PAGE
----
John believed that it was the desire for luxury which precipitated the rebellion. The mob rebelled for the sake of a few gold coins, and if the gold coins had been taken from them, what then? Surely they would have spent the money in the theatres, on horse races, on dancing girls, on still more sumptuous houses. Their desires dwelt on the things of teh earth; perhaps the visitation of destruction was deserved. Sodom and Jerusalem had been destroyed, and now there was God’s vengeance on Antioch! And he goes on, exhorting, threatening, consoling.

These staggering sermons, which were delivered to the people daily in church, kept the flock together. After the first day there was no more panic, though the tortures went on, and day by day the people could see the senators of Antioch, and everyone else thought guilty by the praetorian guard, dragged through the streets to prison. Yet hope filled the air: rumors had reached Antioch that Flavian had been successful in his mission of mercy. These rumors were followed by others promising the direst punishments.

Pleas of wild hermits

About the middle of Lent, two imperial commissioners, Hellebicus and Caesarius, reached Antioch with orders to make a complete report on the rebellion. They were both Christians and posessed friends in the city. They were empowered to hold a public inquiry and to put the highest citizens on trial and to execute summary judgment. The old scholar Libanius pleaded for the life of the city and was given a special place on the tribunal beside the judges.

Others came to plead, among them, some wild hermits from the mountains, saintly men who had walked barefoot, with tattered clothes and ragged beards. Crowds followed the hermits, and John especially delighted in them, pointing to their frugal lives, their asceticism, their avoidance of the temptations the world sets in front of them. The commissioners must have regarded the hermits privately as an unspeakable nuisance, for they were hammering at the doors of the praetorium, continually begging for mercy. In public, as good Christians, the commissioners were apt to regard them with veneration.

THe story is told of the aged hermit Macedonius the Barley Eater, who subsisted on only a few grains of barley a day. He had no other name. He was the most ragged of all the hermits. One day the imperial commissioners were riding through the streets when they saw the wild hermits approaching them.

“Who is that mad fellow?” they asked, and when they were told it was a mostly saintly ascetic, they dropped off their horses and went down to their knees.

According to [Christian historian] Theodret (c. 393-466), who tells the story rather wistfully, as though he did not quite believe it, the hermit regarded them sternly and gave them a lesson in Christian behavior.

“My friends,” said the hermit, “go to the emperor and tell him from me: ‘ You are an emperor, but you are also a man, and you rule over beings who are of a like nature with yourself! Man was created after a divine image and likeness! Do not then mercilessly command the image of God to be destroyed, for you will provoke the Maker if you punish this image!'”

These hermits, who fell upon Antioch like a plague of locusts, begged for mercy for the city and martyrdom for themselves. When John discovered that the caves they had abandoned were now being filled with the scholars who scattered from the city in the time of danger, he was happily ironical:

"Tell me this: Where are those long-bearded fellows - those cynical lickers-up-of-crumbs-from-below-the-table, those gentlemen who work so hard on behalf of their bellies? I will tell you! They have scurried away and hidden themselves in the caves and dens of our hermits who walk boldly about our forum as though no calamity had ever threatened!"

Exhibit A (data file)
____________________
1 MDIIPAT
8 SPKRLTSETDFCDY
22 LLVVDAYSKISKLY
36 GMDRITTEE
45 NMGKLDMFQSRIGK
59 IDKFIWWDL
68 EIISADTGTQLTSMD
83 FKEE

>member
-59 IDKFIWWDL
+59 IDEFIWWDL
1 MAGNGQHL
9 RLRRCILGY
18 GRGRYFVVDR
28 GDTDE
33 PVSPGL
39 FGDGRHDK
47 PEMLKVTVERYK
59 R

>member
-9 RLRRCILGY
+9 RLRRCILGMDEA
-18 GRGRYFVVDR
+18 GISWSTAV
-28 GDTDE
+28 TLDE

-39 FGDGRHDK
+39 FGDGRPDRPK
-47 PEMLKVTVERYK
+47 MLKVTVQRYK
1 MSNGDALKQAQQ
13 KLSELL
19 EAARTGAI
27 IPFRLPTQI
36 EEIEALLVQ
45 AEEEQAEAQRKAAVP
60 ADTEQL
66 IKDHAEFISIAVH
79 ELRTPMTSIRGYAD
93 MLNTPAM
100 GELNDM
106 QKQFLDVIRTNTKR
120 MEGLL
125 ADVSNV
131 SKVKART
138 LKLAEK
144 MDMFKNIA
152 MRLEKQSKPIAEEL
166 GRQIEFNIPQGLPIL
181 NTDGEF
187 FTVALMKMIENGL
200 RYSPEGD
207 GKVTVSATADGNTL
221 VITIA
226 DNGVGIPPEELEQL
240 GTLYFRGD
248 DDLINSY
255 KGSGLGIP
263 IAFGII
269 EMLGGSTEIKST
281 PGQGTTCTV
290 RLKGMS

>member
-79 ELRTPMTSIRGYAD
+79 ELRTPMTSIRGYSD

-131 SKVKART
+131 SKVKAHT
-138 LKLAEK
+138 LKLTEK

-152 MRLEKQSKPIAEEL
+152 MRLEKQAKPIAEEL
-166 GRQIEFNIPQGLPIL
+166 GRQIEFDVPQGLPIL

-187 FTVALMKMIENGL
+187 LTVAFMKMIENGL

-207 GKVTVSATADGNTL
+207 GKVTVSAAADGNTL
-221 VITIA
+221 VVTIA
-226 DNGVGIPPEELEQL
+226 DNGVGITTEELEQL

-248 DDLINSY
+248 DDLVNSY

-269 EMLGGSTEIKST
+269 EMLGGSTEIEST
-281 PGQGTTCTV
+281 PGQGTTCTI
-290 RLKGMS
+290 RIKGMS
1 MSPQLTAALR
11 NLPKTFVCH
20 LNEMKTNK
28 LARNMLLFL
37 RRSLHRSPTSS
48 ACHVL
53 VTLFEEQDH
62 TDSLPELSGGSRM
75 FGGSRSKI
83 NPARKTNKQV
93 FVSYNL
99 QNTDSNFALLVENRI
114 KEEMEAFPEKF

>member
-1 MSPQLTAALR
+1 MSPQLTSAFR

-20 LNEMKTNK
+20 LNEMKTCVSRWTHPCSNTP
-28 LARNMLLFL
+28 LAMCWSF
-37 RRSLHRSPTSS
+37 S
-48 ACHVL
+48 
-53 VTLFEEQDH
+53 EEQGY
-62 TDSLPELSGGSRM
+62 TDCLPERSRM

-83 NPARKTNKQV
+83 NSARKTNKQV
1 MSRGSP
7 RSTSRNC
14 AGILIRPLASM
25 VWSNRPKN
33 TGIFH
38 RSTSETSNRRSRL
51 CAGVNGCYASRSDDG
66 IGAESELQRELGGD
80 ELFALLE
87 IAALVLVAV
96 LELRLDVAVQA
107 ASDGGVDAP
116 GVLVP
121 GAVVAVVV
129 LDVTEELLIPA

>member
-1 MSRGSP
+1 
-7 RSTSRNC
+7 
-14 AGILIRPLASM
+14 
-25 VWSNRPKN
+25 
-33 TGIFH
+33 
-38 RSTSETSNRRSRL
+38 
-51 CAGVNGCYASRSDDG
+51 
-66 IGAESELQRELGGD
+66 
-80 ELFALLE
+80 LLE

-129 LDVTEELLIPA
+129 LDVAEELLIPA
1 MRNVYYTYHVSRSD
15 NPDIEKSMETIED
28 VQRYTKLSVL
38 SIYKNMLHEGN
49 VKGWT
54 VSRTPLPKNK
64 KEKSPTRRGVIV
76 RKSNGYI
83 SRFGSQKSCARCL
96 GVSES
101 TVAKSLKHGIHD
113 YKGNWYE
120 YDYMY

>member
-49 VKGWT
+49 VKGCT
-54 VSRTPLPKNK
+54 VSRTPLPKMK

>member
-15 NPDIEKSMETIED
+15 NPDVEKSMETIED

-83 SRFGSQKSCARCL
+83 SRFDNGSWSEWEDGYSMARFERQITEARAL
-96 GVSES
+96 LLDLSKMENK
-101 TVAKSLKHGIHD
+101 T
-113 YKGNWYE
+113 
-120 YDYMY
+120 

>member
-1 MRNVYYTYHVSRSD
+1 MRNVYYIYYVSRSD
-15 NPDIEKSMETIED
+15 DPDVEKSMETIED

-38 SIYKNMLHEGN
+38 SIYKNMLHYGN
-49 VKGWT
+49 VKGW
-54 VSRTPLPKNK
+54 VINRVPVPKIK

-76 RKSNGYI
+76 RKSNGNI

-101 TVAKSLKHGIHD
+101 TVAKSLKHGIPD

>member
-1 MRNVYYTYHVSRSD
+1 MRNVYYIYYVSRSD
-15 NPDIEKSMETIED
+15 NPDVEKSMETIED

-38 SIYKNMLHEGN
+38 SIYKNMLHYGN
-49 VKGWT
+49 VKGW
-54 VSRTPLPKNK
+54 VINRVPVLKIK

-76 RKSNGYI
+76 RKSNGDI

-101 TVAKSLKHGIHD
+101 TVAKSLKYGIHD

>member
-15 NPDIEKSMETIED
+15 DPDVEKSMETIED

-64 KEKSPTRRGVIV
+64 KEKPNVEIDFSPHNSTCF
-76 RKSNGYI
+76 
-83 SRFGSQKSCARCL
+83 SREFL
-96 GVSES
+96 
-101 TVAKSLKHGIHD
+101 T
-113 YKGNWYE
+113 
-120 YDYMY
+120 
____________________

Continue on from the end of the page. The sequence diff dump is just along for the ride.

Triumphal entry

In Constantinople, Archbishop Flavian had presented the case for the city with great dignity and sweetness. He reminded Theodosius of a similar event that had happened during the reign of the emperor Constantine. A stone had been thrown at his statue, the face of it was disfigured, and the emperor had asked to be taken to the statue. Then he stroked his own face and said laughingly, “I do not find the mark of any wounds.”

Flavian reminded the emperor that it was in his power to create the most splendid statue in the world: “If you will pardon the offense of those who have done your majesty injury, if you take no revenge upon them, then they will build for you a statue neither of brass, nor of gold, nor inlaid with jewels, but one adorned with a robe more precious than any costly silks - the robe of humanity and of tender mercy — and every man will erect this statue of you in his own heart.”

Before such an advocate the emperor was helpless. He pardoned the city; there would be no general massacre. Instead he gave orders that Antioch should be degraded from the rank of capital of Syria. The metropolitan honors were transferred to the neighboring city of Laodicea.

On the day when the news of the pardon finally reached Antioch, John gave the last of his sermons On the Statues. “Today,” he said, “I shall begin with the same words I spoke in the time of danger. So say with me: May God be praised, who enables us this day to celebrate our festival with so light and joyful a heart. May God be praised, who is able to do exceeding abundantly above all that we ask or think!”

On Holy Saturday [the day before Easter], Flavian returned to the city, an old man with almost no strength left in him. Lamps were lit; torches shone in daylight; spring flowers and green leaves covered the shops; the forum was decorated with garlands. The archbishop made his triumphal entry, while the crowds gathered round him, eager to touch his garments or to stand in his shadow; and then he blessed the crowd and entered the basilica. The strain of those long weeks when the survival of the city hung in the balance fell heavily on John. For many days he was ill. When he recovered, Antioch seemed hardly to have changed: evil was still abroad; the hermits had returned to their caves; and though there were no more places of amusement (Flavian had extracted from the emperor a ban against theatres and horse racing), there was God’s work to be done.

For nearly ten more years, John was to remain in Antioch, delivering his sermons and writing his occasional books, and sometimes there would come to him in the middle of a phrase the sudden recollection of those terrible days when the faggots were lit in the market place.

By Robert Payne

[Christian History originally published this article in Christian History Issue #44 in 1994]

Robert Payne (d. 1983) was the author of highly praised histories and biographies, including Fathers of the Western Church (1951) and The Holy Fire: The Story of the Early Centuries of the Early Christian Churches in the Near East (1957), from which this article is adapted with permission.